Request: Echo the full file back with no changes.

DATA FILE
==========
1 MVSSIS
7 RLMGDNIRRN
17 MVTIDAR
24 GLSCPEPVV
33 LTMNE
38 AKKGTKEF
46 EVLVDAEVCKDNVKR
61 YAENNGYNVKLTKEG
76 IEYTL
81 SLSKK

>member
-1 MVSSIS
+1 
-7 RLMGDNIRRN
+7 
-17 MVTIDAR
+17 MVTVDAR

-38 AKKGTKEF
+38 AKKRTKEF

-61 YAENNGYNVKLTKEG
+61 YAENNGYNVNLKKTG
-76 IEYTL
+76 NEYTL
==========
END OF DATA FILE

1 MVSSIS
7 RLMGDNIRRN
17 MVTIDAR
24 GLSCPEPVV
33 LTMNE
38 AKKGTKEF
46 EVLVDAEVCKDNVKR
61 YAENNGYNVKLTKEG
76 IEYTL
81 SLSKK

>member
-1 MVSSIS
+1 
-7 RLMGDNIRRN
+7 
-17 MVTIDAR
+17 MVTVDAR

-38 AKKGTKEF
+38 AKKRTKEF

-61 YAENNGYNVKLTKEG
+61 YAENNGYNVNLKKTG
-76 IEYTL
+76 NEYTL